Niles, who has extensively exposed sex abuse among both modernist and traditionalist clergy, elaborated:
In every case I've reported on, there is always a contingent of laity who rally around the abuser, attack the whistleblowers and write off the victims as liars. Even though I've seen it happen again and again, the cognitive dissonance is no less disturbing each time.
"Quite frankly, it's disgusting, as these laity choose wilful blindness over truth, refusing to believe their beloved clergyman could ever be guilty of such evils," Niles lamented, explaining how such fans "serve as unwitting pawns for the predator priest, who is happy to use them for his own means to protect himself."
Meanwhile, victims of clerical sex abuse have refused to meet for prayer in the Sanctuary of St. John Paul II in Kraków because Rupnik's mosaics adorn the interior of the main chapel.
"Information about the excommunication and trial of Fr. Marko Rupnik" has "raised doubts whether the Sanctuary can remain a place of these meetings," a victims' statement announced.
"Will the injured people feel safe here? Will it not be painful and scandalous for them?" the victims asked. "We are aware that the perception of prayer in this place can be very different, especially for wounded people who are deeply traumatized by sexual abuse."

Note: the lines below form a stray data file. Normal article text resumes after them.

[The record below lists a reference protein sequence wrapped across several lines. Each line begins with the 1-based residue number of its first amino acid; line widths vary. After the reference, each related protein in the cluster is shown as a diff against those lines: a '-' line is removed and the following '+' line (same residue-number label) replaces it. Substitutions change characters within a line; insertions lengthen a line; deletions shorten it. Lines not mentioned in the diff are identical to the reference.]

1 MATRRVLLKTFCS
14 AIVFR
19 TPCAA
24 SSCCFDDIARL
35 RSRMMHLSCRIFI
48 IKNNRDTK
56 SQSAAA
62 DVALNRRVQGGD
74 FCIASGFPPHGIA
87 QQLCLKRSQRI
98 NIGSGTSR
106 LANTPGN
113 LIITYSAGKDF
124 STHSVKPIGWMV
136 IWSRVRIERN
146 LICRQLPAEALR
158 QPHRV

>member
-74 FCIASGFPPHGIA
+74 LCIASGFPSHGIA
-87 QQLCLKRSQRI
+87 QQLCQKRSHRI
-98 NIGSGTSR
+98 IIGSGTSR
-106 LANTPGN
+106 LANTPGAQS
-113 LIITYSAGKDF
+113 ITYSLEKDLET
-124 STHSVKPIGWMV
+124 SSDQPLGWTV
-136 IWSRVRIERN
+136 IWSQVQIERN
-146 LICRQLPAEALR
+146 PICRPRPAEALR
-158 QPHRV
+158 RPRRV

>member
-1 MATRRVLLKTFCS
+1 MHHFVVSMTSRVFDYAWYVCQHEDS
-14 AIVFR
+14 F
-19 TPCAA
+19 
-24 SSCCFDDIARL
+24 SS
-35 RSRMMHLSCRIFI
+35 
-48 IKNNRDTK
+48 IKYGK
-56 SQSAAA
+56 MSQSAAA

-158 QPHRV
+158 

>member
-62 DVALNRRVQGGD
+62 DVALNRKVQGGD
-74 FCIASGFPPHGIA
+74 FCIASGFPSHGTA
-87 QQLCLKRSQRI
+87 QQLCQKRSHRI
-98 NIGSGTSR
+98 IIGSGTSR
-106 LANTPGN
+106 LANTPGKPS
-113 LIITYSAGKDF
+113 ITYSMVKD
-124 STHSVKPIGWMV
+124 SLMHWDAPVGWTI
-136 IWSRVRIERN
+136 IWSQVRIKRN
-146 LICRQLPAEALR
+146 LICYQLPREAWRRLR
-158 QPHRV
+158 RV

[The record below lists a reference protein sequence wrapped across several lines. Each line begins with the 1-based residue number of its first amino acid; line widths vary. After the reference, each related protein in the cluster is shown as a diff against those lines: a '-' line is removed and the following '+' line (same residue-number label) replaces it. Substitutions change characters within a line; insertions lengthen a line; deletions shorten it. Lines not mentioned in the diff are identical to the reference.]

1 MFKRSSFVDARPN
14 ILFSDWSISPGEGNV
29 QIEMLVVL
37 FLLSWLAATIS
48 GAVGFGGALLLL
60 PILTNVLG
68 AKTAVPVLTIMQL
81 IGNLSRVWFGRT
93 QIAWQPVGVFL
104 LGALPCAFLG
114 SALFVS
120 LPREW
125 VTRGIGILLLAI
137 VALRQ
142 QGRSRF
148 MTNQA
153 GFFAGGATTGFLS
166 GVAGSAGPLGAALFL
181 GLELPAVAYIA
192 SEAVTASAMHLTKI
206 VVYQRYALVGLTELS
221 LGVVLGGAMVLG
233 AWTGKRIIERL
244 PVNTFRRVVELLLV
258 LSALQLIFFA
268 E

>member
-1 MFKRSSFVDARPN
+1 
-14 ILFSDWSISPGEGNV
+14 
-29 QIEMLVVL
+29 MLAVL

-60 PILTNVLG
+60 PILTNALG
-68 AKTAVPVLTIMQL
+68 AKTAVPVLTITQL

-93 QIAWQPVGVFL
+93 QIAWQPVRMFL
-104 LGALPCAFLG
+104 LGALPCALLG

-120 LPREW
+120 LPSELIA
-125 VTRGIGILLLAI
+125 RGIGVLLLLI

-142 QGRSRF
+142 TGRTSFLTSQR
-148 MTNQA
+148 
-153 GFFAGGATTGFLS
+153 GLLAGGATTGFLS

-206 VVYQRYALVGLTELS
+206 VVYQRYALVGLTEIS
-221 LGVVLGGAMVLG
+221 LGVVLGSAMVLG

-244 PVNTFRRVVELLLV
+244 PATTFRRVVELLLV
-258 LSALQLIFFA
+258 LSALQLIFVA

Since 2019, victims of clerical sex abuse have been meeting once a month at the Sanctuary of St. John Paul II for a silent, hour-long adoration of the Blessed Sacrament. Twice a year, the shrine also hosts prayers and open meetings for people supporting victims.
"After consultation with the hosts of the Sanctuary we decided to move the adoration from the church with mosaics down to the chapel of the Sacred Heart of Jesus," the statement said. "We feel even more mobilized to show solidarity and pray for people hurt by Fr. Marko Rupnik."
The next prayer meeting for people wounded by sexual abuse will take place this Monday.